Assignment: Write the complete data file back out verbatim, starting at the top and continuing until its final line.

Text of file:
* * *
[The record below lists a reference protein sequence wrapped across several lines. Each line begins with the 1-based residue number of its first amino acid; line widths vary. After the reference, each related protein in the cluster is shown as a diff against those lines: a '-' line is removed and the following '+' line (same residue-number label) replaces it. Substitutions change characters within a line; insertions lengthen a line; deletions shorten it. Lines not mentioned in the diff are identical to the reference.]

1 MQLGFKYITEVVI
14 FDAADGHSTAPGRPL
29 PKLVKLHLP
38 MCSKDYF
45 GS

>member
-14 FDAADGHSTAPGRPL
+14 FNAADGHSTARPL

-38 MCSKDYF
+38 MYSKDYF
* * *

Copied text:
[The record below lists a reference protein sequence wrapped across several lines. Each line begins with the 1-based residue number of its first amino acid; line widths vary. After the reference, each related protein in the cluster is shown as a diff against those lines: a '-' line is removed and the following '+' line (same residue-number label) replaces it. Substitutions change characters within a line; insertions lengthen a line; deletions shorten it. Lines not mentioned in the diff are identical to the reference.]

1 MQLGFKYITEVVI
14 FDAADGHSTAPGRPL
29 PKLVKLHLP
38 MCSKDYF
45 GS

>member
-14 FDAADGHSTAPGRPL
+14 FNAADGHSTARPL

-38 MCSKDYF
+38 MYSKDYF